Picture them in their underwear

It can be nerve-wracking to show people your work, especially when they’re people you care about. Your game is your baby, and you have a lot invested in it; of course you want the validation of those whose opinions you trust. I was always nervous when friends would watch me perform a new routine but never quite as nervous as when I asked them to test my game. Try not to take feedback personally, and keep in mind that you’ve pulled off something spectacular just by making a testable game at all. If it were easy, everyone would be a game developer. And if all else fails, just picture your playtesters in their underwear. It always works for me.


Irina VaganovaIrina Vaganova (that’s her above, too) is the founder and creative director of a soon-to-be-announced gaming studio based in Rome, Italy. Irina grew up performing in the Russian circus while fostering a passion for video games, which led her to a career in game development. Follow her via her personal website.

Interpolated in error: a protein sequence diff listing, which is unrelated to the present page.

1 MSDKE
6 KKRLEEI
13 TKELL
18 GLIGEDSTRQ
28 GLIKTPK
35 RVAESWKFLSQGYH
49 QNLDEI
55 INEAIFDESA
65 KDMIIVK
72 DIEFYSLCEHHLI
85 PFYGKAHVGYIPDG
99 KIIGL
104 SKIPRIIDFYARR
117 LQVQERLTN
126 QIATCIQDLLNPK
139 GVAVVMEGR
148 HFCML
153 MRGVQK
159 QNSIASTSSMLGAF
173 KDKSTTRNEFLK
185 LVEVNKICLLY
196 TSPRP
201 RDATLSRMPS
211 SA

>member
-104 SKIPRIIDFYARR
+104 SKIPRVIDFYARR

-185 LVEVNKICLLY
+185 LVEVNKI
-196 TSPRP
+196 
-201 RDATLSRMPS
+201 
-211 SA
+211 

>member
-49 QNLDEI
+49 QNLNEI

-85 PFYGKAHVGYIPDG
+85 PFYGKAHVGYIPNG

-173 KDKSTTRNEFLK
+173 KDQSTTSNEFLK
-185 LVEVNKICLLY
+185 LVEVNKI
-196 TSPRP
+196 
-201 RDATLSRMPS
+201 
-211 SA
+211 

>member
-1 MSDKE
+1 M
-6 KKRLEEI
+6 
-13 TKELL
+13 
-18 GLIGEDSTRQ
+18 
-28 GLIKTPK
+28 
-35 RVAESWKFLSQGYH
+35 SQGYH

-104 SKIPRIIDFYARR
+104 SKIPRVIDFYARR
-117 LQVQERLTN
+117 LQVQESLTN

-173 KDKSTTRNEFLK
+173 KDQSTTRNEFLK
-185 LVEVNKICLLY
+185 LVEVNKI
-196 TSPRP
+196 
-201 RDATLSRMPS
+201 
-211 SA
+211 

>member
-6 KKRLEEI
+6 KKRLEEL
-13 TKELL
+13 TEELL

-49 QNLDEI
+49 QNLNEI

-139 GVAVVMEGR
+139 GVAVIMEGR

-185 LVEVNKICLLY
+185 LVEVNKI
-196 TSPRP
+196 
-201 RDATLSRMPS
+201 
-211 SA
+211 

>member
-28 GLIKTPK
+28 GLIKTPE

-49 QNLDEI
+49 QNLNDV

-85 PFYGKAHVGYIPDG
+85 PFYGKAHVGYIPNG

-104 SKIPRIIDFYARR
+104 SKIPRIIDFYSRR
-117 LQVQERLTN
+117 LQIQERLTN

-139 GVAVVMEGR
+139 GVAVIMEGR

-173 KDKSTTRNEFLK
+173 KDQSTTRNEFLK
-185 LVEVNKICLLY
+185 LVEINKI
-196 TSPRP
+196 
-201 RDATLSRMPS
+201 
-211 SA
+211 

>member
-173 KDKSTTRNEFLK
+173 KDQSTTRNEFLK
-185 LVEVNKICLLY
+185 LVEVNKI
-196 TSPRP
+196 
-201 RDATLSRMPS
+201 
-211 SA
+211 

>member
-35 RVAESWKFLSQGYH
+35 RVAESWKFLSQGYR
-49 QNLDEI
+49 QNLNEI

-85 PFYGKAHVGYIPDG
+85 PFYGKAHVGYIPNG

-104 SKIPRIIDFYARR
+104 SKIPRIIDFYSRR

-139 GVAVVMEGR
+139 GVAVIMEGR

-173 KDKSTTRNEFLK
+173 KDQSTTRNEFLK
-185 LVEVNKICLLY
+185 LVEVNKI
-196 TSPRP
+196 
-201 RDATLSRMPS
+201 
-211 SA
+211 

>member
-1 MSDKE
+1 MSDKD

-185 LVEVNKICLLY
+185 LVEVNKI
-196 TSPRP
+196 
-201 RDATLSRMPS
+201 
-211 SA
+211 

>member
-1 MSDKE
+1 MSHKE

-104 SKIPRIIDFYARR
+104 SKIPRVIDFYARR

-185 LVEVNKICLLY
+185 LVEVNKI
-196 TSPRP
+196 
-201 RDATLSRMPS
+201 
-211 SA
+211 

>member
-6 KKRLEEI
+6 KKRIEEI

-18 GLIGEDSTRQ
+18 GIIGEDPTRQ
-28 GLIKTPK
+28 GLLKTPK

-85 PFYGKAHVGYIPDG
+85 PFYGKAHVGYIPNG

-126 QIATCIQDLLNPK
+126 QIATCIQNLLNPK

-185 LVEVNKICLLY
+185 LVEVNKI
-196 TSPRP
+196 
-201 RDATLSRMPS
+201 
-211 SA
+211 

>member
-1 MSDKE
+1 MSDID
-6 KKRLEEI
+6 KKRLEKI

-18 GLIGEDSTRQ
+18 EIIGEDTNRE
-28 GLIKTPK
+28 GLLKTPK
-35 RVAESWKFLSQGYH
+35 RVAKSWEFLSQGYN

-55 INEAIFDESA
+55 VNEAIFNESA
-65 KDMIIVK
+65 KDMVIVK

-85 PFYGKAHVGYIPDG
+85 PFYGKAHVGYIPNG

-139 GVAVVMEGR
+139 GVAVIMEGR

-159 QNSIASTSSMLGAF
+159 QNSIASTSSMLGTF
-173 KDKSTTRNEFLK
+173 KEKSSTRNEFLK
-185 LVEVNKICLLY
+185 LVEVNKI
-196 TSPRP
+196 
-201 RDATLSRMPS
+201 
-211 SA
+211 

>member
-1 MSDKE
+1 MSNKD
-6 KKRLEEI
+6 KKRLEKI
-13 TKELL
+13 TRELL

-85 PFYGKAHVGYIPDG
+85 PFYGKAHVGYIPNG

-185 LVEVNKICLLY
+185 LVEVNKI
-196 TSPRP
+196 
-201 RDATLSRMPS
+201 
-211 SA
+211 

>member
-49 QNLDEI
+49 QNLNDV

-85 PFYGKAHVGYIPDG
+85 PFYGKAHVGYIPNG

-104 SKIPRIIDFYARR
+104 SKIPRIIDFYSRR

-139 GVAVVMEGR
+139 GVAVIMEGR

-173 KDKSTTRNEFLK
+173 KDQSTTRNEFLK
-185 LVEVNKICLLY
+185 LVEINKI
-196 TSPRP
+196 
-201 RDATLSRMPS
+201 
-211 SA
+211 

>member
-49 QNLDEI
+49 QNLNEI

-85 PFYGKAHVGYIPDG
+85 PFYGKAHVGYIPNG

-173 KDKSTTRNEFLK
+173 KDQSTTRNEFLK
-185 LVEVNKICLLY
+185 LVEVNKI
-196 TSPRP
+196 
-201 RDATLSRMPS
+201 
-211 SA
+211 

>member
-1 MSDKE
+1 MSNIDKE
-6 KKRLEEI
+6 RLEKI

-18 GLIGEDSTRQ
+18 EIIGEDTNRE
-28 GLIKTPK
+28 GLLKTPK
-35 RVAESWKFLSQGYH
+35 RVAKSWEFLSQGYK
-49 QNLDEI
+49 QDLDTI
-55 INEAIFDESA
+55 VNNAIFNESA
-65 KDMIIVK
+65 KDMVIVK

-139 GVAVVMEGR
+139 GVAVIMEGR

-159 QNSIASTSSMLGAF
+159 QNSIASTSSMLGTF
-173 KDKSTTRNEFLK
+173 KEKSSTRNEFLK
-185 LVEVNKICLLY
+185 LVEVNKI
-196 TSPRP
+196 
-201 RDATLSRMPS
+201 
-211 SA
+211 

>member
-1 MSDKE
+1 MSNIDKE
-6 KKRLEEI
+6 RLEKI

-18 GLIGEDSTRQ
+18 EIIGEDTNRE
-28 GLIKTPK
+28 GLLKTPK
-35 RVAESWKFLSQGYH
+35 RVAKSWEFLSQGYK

Screen Shot 2014-03-25 at 2.00.11 PMGamesBeat 2014 — VentureBeat’s sixth annual event on disruption in the video game market — is coming up on Sept 15-16 in San Francisco. Purchase one of the first 50 tickets and save $400!
blog comments powered by Disqus

GamesBeat is your source for gaming news and reviews. But it's also home to the best articles from gamers, developers, and other folks outside of the traditional press. Register or log in to join our community of writers. You can even make a few bucks publishing stories here! Learn more.

You are now an esteemed member of the GamesBeat community. That means you can comment on stories or post your own to GB Unfiltered (look for the "New Post" link by mousing over your name in the red bar up top). But first, why don't you fill out your via your ?

About GamesBeat